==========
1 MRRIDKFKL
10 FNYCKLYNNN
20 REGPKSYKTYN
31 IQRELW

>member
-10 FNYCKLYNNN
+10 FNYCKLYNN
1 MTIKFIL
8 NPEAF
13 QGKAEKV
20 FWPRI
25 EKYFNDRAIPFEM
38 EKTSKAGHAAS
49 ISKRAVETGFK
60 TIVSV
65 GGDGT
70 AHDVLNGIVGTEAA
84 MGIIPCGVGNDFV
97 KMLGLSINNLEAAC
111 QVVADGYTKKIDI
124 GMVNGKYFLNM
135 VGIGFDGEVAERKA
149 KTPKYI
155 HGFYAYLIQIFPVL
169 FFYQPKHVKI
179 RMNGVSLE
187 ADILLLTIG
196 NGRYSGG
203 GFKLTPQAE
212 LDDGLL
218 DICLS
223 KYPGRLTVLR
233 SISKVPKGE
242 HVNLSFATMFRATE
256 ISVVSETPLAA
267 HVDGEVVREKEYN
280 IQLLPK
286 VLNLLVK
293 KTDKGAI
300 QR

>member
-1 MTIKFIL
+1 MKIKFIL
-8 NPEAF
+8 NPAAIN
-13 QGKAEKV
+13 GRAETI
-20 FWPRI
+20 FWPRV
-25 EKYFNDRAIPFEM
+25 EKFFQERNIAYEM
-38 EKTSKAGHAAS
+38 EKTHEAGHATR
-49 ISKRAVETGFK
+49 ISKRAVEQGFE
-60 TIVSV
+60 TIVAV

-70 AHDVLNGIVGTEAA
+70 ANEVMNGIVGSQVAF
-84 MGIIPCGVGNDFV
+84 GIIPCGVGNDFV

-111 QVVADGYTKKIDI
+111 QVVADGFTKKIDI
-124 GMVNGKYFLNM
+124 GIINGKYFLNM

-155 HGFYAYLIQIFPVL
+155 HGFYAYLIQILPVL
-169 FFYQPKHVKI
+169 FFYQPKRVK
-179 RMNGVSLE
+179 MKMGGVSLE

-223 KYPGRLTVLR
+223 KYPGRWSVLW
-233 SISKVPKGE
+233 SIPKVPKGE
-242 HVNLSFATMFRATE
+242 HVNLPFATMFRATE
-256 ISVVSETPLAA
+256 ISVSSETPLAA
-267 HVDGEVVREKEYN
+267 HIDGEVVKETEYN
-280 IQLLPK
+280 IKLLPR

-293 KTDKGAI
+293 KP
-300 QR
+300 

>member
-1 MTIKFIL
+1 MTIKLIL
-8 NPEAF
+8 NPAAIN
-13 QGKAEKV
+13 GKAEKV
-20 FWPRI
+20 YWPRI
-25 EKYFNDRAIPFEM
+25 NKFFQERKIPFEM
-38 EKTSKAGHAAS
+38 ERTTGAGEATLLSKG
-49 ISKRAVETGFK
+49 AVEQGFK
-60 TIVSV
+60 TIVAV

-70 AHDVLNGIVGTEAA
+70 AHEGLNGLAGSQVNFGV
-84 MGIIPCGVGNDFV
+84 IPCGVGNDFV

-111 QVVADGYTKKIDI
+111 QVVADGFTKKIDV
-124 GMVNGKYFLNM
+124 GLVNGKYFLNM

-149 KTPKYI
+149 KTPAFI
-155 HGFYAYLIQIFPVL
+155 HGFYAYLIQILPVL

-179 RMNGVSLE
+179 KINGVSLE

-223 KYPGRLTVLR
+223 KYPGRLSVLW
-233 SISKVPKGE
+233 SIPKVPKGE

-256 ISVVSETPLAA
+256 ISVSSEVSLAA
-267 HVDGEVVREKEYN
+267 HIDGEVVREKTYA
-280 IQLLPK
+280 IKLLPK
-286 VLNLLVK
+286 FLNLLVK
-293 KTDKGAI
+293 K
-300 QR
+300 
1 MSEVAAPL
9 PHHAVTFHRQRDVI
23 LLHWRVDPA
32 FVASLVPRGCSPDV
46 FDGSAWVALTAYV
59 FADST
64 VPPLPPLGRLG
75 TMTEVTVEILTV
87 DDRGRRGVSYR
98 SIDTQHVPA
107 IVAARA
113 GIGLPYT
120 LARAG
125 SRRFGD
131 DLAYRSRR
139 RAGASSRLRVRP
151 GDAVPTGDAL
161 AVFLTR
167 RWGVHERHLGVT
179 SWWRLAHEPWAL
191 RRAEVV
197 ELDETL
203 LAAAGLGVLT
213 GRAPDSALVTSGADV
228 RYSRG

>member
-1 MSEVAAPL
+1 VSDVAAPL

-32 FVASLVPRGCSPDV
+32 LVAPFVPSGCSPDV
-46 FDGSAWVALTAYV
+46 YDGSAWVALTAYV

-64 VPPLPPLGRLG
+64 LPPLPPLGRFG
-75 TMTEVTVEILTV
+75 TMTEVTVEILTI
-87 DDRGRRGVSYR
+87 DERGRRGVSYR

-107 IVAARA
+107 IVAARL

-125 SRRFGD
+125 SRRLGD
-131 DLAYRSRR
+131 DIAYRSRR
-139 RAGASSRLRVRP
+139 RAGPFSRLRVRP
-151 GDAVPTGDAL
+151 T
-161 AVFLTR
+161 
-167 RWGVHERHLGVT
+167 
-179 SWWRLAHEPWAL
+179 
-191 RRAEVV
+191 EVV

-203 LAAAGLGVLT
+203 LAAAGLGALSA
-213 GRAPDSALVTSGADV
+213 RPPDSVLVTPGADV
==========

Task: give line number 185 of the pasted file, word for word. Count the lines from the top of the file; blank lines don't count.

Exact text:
-167 RWGVHERHLGVT